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So at around 4500km my OEM battery went . I put in a new battery early 2018. I boosted the bike a hand full of times when the first battery was going on it. I also have a sound bar the draws down the battery if I don't remove the fuse so I've had to boost it for that also. I've boosted this thing around 10 times. Sometimes I've used a 10amp charger and other times I've boosted with one of my vehicles. I'm thinking this may be a cause for the burnt winding on the magneto.
Now I'm at 6000k (3700miles)
I'm 400K north of Toronto. I'm sure my first battery went because of low charge in winter (-35 to -45 some nights)
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post #14 of 28 (permalink) Old 05-24-2019, 08:56 AM
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Cold Is really not that bad on batteries, it is the heat. Over 77 F.

I am on south shore lake superior. I leave in all winter,parked.

I don't think jumping hurt stator. Maybe having to recharge the battery. But I would think if it was from isolated stances. And not a bad battery it would be ok. It's job is to charge, it's always spinning. I am not even convinced having to charge chronicly bad batteries is that bad.

Depends on the design and what it is doing when not charging. Some dump to frame, which they say creates heat.

If your stereo is a big draw exceeding limits maybe.

Be interesting to put a clamp on DC amp meters on battery with radio playing. At idle it is probably drawing off battery. Lots of playing parked might be bad.

Volt meter on dash might be a nice thing to have.
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post #15 of 28 (permalink) Old 05-24-2019, 09:29 PM
 
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Uh, the cold horrible on batteries. You lose tons of capacity. That's why car batteries have a very specific rating for the cold, called COLD cranking amps. Over 77F is nothing.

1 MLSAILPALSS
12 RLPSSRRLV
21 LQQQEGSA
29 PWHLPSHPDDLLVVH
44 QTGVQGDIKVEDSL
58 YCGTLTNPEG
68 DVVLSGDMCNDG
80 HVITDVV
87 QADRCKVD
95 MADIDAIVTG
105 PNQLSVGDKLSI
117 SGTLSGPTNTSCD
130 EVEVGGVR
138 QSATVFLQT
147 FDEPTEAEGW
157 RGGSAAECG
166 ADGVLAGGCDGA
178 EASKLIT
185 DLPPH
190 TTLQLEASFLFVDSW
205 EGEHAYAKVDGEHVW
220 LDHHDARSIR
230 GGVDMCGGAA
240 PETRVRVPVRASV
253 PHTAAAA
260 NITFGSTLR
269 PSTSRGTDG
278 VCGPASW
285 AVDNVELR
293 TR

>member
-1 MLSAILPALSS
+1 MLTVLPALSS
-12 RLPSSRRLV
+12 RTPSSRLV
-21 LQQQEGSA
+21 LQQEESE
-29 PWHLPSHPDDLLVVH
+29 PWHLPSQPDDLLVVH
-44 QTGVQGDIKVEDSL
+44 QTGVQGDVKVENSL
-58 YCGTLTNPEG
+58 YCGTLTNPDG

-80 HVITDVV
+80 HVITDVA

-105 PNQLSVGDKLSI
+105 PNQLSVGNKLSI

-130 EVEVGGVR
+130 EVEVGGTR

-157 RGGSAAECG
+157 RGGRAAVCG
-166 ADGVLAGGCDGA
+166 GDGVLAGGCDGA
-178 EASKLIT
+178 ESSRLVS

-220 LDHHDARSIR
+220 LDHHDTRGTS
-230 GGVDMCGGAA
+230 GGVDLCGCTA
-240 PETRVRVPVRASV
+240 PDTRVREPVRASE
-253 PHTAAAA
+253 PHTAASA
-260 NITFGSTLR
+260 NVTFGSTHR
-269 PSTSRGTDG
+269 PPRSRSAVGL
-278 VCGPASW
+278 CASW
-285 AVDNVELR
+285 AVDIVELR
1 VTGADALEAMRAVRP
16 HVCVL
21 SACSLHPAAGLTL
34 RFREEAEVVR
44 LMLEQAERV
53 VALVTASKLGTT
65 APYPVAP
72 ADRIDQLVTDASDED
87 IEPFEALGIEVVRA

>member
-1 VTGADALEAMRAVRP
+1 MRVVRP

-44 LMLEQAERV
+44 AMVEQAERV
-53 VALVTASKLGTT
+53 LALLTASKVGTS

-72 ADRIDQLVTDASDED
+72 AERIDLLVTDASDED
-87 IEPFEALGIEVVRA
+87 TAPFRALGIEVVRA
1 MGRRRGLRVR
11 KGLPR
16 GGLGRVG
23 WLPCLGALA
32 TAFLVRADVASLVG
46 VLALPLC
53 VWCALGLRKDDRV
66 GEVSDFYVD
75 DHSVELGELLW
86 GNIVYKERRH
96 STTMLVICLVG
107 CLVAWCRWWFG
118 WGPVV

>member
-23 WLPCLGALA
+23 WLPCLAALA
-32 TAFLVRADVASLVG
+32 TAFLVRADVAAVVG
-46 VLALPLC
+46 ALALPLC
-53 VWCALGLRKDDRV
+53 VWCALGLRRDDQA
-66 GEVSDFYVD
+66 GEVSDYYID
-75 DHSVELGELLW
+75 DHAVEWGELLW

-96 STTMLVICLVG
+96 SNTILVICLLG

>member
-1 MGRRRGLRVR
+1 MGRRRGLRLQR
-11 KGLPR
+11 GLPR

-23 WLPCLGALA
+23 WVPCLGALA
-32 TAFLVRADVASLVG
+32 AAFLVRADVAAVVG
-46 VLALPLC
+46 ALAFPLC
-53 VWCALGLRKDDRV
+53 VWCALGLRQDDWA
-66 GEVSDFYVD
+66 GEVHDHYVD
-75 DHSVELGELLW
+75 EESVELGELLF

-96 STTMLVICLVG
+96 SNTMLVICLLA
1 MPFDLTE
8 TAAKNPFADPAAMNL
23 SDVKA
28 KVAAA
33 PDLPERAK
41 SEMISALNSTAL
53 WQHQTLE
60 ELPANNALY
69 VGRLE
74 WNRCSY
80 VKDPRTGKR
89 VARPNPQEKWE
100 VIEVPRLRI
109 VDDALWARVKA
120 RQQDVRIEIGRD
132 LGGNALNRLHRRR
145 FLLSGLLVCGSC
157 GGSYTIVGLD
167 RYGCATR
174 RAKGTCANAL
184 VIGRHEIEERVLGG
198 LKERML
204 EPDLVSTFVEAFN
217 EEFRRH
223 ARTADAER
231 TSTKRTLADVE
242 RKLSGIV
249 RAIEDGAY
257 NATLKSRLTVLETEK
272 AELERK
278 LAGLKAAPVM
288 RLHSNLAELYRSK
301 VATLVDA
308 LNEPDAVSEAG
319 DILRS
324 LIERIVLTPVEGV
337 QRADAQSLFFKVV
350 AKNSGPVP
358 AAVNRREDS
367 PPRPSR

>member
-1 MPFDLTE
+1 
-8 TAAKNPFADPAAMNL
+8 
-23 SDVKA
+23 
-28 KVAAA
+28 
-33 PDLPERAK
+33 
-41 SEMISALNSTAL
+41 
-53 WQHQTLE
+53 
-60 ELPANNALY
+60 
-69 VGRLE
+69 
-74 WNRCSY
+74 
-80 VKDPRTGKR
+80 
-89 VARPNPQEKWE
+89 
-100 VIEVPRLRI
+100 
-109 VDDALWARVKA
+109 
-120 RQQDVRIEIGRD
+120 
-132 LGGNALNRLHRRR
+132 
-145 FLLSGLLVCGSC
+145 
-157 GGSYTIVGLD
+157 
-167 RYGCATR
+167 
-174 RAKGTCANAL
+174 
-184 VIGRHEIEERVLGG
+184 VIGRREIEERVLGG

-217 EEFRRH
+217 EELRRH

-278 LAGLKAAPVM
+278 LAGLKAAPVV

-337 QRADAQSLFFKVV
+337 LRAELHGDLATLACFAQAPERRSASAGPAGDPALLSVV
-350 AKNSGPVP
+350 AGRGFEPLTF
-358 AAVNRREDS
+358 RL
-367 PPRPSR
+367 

What would be great on these things is an alternator kit. Tons more output and most of it would be available at idle, with the rest not too far from idle. It would be ideal for those of us with higher power needs, such as a winch, which easily exceeds the full capacity of the stock stator and are not typically used while redlining the engine.
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post #16 of 28 (permalink) Old 05-25-2019, 04:54 AM
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Quote:
Originally Posted by Jabroni619 View Post
Uh, the cold horrible on batteries. You lose tons of capacity. That's why car batteries have a very specific rating for the cold, called COLD cranking amps. Over 77F is nothing.

e.

Read up on batteries. There is forumula for every degree over around 77 or 72F, atleast for acid.

My sxs, lawn mowers, snowmobile, tractor, live in unheated barns. I used to bring batteries in for winter. I just got to many. Plus I realized it doesn't mater. No I don't use a trickle char
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post #17 of 28 (permalink) Old 05-25-2019, 05:00 AM
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I am feeling like a nice guy today. I was going to let you post again. A person should say, I didn't now that, or google themselves before saying something is not true.

Both extreme cold and extreme heat cause problems, but heat-related problems are more serious because they damage the battery. Vehicle batteries contain fluid. ... If a battery's fluid levels drop significantly, that can cause irreversible damage to your car battery.Apr 10, 2016


Higher temperatures will increase the self-discharge of the battery, so you may have to charge the battery more frequently if you don’t drive the vehicle very often.

Extremely hot weather and overcharging are the two main reasons for shortened battery life, according to the Car Council.




https://www.google.com/search?q=heat...hrome&ie=UTF-8
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post #18 of 28 (permalink) Old 05-25-2019, 08:36 AM